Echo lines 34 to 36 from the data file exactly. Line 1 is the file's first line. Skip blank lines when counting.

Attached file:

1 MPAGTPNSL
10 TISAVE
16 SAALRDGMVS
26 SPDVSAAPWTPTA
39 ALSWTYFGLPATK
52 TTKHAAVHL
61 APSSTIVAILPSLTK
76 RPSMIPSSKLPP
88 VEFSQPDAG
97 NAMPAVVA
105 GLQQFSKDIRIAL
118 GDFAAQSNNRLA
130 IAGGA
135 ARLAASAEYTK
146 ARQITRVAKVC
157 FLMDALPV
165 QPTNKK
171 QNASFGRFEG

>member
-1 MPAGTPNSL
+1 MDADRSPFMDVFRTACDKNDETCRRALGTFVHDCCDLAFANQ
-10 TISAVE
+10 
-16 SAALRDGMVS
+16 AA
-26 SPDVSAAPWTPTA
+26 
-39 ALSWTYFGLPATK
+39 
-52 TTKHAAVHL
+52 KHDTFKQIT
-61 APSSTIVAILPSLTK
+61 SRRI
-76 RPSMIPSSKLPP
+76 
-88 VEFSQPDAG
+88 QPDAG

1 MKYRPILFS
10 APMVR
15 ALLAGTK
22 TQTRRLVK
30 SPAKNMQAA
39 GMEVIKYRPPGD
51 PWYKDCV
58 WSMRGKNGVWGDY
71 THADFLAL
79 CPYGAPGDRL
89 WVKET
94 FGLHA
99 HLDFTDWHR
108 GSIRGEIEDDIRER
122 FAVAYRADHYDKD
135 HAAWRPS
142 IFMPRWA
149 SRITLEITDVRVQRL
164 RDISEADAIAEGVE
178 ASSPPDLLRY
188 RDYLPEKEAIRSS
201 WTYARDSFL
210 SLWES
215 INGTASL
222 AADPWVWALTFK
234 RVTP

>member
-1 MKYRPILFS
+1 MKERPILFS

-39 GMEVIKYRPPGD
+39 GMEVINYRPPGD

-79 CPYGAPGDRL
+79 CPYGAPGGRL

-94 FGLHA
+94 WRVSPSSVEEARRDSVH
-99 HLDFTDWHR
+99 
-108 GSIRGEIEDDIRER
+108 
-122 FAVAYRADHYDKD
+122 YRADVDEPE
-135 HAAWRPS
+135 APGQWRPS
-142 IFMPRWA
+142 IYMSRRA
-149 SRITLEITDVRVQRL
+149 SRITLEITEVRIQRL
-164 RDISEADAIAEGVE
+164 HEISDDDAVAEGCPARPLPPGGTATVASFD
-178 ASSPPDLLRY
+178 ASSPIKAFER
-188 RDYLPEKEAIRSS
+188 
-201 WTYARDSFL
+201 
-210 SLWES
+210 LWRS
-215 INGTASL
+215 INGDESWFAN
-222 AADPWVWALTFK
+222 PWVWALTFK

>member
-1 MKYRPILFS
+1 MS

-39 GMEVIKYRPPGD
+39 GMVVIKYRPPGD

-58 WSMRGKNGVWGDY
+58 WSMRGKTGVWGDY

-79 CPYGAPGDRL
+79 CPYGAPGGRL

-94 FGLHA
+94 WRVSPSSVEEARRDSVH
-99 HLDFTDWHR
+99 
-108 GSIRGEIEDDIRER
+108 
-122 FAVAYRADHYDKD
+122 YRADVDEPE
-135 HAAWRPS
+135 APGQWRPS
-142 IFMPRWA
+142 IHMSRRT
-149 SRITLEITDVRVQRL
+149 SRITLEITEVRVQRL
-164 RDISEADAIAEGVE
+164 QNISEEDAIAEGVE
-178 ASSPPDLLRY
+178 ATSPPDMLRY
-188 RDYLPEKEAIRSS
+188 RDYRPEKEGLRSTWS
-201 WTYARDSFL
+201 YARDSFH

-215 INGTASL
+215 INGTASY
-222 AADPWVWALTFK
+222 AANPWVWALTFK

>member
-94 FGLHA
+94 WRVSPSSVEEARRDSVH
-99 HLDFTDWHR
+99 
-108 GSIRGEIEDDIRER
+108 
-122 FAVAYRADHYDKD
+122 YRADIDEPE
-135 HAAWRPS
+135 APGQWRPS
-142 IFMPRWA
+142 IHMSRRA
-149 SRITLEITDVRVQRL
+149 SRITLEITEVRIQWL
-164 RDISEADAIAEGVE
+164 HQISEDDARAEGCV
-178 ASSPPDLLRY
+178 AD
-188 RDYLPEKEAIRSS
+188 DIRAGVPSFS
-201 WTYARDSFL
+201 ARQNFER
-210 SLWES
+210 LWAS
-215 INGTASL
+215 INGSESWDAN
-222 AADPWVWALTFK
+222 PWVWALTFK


-76 RPSMIPSSKLPP
+76 
-88 VEFSQPDAG